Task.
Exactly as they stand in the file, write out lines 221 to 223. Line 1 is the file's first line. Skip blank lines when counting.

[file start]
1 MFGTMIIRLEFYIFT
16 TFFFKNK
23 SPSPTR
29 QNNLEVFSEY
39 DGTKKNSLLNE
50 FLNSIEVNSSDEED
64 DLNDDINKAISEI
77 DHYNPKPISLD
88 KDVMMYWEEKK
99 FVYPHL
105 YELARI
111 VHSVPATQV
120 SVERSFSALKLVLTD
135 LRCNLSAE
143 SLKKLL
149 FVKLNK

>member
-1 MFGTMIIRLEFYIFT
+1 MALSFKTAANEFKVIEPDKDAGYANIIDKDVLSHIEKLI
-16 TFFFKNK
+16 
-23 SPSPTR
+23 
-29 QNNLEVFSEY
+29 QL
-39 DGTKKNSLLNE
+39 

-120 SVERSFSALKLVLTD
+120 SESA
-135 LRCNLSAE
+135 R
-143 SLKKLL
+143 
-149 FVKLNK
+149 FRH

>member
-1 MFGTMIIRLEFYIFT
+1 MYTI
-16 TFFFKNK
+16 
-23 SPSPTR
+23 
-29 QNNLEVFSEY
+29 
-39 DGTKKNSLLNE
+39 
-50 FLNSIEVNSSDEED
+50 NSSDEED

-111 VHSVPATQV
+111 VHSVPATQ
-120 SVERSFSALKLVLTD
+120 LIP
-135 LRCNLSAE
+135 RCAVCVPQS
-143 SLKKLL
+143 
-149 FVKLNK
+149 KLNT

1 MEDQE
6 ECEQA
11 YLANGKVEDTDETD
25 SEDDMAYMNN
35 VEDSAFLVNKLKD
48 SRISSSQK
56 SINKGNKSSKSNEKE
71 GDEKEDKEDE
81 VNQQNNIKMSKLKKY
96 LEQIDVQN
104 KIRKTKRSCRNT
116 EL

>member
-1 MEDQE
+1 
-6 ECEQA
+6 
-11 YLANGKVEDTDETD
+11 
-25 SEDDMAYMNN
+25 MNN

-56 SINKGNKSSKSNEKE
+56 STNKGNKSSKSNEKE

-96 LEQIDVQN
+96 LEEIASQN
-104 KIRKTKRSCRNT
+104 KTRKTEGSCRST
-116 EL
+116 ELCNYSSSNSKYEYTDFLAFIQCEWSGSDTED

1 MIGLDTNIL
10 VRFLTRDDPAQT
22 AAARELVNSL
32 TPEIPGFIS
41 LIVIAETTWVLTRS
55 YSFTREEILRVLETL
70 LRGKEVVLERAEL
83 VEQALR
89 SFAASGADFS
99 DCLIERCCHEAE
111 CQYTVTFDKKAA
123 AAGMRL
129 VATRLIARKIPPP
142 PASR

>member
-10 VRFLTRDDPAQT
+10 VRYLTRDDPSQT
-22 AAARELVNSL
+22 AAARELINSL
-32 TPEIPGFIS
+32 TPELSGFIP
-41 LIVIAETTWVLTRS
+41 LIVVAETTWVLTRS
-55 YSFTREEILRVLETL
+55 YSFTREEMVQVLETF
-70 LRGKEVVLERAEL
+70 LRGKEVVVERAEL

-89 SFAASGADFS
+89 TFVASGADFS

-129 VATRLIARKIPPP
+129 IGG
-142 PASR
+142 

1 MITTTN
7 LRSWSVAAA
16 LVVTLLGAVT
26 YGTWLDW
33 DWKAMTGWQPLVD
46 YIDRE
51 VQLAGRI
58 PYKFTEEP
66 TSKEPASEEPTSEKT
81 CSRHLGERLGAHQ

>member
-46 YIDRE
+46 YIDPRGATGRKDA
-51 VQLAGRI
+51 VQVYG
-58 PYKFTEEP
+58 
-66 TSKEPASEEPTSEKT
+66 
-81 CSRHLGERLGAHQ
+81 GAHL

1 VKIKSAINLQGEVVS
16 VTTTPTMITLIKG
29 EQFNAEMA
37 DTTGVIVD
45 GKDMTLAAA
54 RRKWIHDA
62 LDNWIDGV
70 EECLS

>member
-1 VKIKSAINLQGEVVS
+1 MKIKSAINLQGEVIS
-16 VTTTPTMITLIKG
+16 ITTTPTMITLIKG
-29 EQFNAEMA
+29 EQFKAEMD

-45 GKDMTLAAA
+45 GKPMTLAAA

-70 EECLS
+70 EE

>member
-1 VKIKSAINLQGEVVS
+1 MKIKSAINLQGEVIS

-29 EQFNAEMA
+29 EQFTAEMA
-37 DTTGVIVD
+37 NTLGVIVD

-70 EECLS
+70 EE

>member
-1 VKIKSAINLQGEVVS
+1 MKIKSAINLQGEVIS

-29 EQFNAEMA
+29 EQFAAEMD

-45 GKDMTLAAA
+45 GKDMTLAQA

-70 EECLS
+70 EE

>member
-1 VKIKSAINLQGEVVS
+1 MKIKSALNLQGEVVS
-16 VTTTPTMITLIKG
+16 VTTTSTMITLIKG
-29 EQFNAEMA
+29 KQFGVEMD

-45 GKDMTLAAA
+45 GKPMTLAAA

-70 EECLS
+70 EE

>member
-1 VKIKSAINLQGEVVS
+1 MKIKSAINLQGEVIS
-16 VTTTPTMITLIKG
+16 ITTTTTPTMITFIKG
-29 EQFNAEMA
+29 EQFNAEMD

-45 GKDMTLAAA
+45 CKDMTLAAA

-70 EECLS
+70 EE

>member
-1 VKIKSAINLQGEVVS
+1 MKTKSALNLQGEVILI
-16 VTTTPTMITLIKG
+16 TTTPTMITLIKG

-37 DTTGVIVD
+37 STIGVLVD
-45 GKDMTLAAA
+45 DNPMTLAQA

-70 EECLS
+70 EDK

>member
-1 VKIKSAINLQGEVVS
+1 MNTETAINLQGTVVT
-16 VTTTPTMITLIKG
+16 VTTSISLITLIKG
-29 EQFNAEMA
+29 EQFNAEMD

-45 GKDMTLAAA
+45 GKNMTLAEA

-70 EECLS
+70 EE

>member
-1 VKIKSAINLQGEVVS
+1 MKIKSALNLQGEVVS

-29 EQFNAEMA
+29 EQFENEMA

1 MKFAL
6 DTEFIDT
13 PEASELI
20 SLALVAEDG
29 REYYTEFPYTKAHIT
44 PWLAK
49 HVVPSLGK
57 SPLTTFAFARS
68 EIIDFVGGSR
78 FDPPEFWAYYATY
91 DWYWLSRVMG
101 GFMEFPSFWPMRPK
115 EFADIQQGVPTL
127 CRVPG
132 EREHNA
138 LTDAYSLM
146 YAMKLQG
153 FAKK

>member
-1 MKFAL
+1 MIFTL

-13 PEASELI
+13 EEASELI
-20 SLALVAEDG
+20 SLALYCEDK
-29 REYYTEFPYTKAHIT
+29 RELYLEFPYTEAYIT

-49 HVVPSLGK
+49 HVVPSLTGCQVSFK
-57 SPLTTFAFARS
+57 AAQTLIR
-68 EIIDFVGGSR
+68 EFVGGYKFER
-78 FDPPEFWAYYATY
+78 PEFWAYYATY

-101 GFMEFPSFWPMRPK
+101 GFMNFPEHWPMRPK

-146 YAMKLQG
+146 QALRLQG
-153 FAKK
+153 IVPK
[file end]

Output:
-70 EECLS
+70 EE

>member